ARCs look to pick up stressed loans left out of recast1 min read . Updated: 25 Sep 2020, 08:08 AM IST
Sale of bad loans to ARCs is expected to gather momentum after 31 December, executives said
Companies specializing in turning around stressed loans, are betting on assets left out by a central bank scheme which allows easier repayment terms for companies and individuals affected by covid-19.
Asset reconstruction companies (ARCs) expect bad loan sales to rise once banks complete the preparations for the one-time debt recast scheme by 31 December. According to executives, lenders will have to clean their books before the fiscal year-end and there could be a sense of urgency from January 2021. “While this (recast scheme) ensures that only the affected borrowers can benefit from this restructuring, it will also be helpful for ARCs. I believe, there will be several assets left out of the scheme, and banks will have to consider either a recast without the NPA classification benefit or outright sale to ARCs," said Sanjay Tibrewala, chief executive, Phoenix ARC.
According to Tibrewala, five to six auctions have taken place since August when banks started putting corporate accounts on sale. “The traction is slow, but it is gradually gaining pace."
Banks are currently in the process of framing policies for the massive debt recast exercise. State Bank of India (SBI), HDFC Bank and Canara Bank have given information for customers under frequently asked questions (FAQs).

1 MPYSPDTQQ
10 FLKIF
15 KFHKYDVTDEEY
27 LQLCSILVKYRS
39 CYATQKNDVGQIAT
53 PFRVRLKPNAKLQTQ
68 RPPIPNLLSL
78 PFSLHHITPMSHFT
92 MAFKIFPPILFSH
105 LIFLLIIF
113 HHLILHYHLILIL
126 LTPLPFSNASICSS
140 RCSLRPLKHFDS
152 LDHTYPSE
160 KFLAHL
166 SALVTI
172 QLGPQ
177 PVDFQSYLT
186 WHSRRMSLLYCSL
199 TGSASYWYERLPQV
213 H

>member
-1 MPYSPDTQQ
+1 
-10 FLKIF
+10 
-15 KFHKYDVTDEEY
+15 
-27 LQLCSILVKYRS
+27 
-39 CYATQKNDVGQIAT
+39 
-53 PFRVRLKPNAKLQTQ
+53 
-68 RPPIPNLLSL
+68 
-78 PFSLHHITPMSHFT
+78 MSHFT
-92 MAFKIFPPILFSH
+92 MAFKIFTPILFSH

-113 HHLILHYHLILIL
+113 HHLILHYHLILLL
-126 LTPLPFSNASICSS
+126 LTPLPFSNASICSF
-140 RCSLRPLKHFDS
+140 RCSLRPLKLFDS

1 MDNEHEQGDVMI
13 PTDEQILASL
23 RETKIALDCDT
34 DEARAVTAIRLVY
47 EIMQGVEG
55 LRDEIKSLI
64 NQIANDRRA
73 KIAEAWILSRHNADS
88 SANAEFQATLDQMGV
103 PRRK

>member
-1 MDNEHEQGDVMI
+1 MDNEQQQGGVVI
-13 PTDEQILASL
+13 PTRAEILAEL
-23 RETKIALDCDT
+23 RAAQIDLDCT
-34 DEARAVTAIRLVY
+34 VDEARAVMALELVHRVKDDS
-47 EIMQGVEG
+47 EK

Sale of bad loans to ARCs is expected to gather momentum after 31 December, the last date of the invocation of resolution relating to covid-19 stress, said Hari Hara Mishra, director, UV ARC Ltd. “Lenders are likely to put up bad loans for sale after exploring in-house resolution measures. However, valuation and price expectation mismatch will continue to be a challenge for transaction closures." he added.
Experts said though recent transactions have been concluded on cash basis, that could not be possible if large numbers of stressed assets enter the market. Others said the suspension of the Insolvency and Bankruptcy Code (IBC) for nine months from March will push lenders towards ARCs.
“With the suspension of fresh proceedings under IBC for defaults post-25 March and the other recovery options being time consuming, banks would see ARCs as a viable alternative," said Aastha, partner at law firm Argus Partners.